Using a camera built into the passenger-side mirror, the 2018 Honda HR-V displays a live video of vehicles approaching on the right side when the right-turn signal is activated. The system reveals an area four times greater than the passenger-side mirror alone.

2018 Honda HR-V Details
2018 Honda HR-V Dashboard, center console, gear shifter view photo Interior

Honda’s 2018 HR-V features quality materials and an upscale layout. Tan leather seating is available in top-line versions, and all models have an LCD interface in the center dash for infotainment. Base LX models have easy-to-use audio and climate systems with traditional buttons and knobs, while EX and EX-L models have touch-based systems. The latter systems look sophisticated, but their touch controls can be frustrating, especially when you have to take your eyes off the road. The front-passenger seat can be folded back to form the HR-V's "Long Mode." In this setup, Honda's smallest SUV can carry items like surfboards or lumber.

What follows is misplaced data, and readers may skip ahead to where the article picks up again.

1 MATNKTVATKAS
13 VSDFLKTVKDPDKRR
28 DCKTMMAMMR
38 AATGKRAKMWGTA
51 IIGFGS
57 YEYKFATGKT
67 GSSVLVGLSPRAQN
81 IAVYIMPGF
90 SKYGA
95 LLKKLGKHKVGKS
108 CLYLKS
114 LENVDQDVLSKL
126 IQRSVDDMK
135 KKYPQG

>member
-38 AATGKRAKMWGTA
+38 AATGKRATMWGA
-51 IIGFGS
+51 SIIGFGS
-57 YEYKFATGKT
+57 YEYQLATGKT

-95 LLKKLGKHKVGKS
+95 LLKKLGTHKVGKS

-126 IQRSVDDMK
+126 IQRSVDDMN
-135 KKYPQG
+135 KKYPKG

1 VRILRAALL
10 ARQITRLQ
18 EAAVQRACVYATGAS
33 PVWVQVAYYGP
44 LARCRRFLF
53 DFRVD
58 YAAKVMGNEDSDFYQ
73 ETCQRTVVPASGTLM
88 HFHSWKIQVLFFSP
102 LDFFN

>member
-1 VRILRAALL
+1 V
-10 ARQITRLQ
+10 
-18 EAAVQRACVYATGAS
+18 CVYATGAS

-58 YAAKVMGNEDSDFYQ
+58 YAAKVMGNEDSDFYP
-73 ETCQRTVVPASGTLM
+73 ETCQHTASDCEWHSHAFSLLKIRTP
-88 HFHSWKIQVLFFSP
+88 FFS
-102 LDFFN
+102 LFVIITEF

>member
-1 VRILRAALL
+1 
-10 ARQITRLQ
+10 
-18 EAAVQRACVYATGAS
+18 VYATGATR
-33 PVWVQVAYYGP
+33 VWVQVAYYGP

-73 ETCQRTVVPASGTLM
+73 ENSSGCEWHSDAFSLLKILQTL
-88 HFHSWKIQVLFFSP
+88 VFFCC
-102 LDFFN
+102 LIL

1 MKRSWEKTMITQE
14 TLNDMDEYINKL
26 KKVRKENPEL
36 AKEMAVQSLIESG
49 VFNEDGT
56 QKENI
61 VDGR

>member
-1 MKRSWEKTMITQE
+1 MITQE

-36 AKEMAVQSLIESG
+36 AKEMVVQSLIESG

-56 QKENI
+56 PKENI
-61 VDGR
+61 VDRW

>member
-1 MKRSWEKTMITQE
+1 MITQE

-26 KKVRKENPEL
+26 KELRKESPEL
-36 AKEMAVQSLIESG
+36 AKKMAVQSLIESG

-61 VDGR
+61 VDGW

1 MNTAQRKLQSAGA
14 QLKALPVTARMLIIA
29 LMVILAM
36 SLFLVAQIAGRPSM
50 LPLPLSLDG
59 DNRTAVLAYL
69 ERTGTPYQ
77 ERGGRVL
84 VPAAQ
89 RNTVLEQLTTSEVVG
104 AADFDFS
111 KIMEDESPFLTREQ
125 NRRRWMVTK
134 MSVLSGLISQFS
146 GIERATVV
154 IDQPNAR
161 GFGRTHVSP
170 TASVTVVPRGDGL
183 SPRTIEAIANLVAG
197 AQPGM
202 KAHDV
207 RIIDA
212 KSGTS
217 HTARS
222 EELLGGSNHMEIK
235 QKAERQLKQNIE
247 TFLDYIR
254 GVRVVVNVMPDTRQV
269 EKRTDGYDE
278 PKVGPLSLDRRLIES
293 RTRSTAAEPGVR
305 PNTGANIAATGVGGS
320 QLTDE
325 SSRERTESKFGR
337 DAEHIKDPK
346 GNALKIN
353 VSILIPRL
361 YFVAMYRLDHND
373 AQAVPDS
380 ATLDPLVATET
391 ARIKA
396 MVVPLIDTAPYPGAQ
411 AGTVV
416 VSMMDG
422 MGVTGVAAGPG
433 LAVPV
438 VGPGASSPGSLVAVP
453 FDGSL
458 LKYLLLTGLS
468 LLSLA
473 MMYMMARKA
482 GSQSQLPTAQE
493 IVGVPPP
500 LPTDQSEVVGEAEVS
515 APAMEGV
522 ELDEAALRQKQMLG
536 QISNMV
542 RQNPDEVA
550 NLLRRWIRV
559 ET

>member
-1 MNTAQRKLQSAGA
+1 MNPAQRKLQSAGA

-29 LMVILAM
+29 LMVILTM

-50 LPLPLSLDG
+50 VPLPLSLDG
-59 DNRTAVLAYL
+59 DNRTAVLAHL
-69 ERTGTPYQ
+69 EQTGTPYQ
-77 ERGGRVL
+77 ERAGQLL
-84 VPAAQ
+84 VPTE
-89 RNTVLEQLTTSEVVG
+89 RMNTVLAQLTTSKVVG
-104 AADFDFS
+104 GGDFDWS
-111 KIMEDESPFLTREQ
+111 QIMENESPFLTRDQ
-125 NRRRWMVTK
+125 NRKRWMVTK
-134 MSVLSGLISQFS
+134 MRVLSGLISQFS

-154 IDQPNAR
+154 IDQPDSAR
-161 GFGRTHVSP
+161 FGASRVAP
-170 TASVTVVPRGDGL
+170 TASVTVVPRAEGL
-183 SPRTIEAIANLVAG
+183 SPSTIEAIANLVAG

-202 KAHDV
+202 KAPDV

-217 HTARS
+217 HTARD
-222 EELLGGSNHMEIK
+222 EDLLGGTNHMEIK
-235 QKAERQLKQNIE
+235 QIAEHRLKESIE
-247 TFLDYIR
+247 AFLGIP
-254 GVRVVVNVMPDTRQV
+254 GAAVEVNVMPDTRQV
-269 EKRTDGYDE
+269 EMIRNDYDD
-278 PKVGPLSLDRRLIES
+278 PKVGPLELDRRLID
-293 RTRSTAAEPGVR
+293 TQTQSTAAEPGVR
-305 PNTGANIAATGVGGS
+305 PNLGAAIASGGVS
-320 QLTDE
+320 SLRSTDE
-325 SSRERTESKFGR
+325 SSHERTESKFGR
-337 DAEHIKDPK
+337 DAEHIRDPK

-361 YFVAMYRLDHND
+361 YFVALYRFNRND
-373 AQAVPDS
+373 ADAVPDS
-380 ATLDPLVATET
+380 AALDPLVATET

2018 Honda HR-V photo

The HR-V doesn't look like a lifted car or a shrunken CR-V. In size and shape, Honda's newest crossover SUV again splits the difference. Honda's diminutive hauler is most its own when viewed from the side, where it sports a coupe-like profile thanks to a sloping roof, a rear-window treatment that slopes further still, and rear-door handles that sit flush where the window forms its arrow. All HR-Vs ride on 17-inch aluminum-alloy wheels, and EX and EX-L models include a power moonroof. Roof rails, standard on the EX-L, add versatility and rugged appeal.